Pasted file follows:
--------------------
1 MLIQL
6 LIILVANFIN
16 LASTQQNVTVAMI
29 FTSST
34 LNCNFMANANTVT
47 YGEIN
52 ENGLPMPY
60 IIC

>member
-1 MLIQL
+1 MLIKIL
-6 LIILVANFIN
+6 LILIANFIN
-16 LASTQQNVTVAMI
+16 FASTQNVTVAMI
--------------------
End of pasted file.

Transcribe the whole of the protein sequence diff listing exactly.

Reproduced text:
1 MLIQL
6 LIILVANFIN
16 LASTQQNVTVAMI
29 FTSST
34 LNCNFMANANTVT
47 YGEIN
52 ENGLPMPY
60 IIC

>member
-1 MLIQL
+1 MLIKIL
-6 LIILVANFIN
+6 LILIANFIN
-16 LASTQQNVTVAMI
+16 FASTQNVTVAMI